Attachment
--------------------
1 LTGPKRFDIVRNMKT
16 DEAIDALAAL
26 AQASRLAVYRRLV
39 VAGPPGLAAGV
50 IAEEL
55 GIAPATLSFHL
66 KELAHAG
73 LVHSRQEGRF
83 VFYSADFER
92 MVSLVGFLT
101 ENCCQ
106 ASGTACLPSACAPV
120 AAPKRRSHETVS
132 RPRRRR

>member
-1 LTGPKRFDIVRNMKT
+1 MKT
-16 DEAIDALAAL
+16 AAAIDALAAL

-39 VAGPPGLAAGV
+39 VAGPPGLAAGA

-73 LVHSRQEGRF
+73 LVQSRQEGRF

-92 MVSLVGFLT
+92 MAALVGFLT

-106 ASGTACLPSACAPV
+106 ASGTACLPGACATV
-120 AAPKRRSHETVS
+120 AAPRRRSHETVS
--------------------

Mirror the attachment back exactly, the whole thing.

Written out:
1 LTGPKRFDIVRNMKT
16 DEAIDALAAL
26 AQASRLAVYRRLV
39 VAGPPGLAAGV
50 IAEEL
55 GIAPATLSFHL
66 KELAHAG
73 LVHSRQEGRF
83 VFYSADFER
92 MVSLVGFLT
101 ENCCQ
106 ASGTACLPSACAPV
120 AAPKRRSHETVS
132 RPRRRR

>member
-1 LTGPKRFDIVRNMKT
+1 MKT
-16 DEAIDALAAL
+16 AAAIDALAAL

-39 VAGPPGLAAGV
+39 VAGPPGLAAGA

-73 LVHSRQEGRF
+73 LVQSRQEGRF

-92 MVSLVGFLT
+92 MAALVGFLT

-106 ASGTACLPSACAPV
+106 ASGTACLPGACATV
-120 AAPKRRSHETVS
+120 AAPRRRSHETVS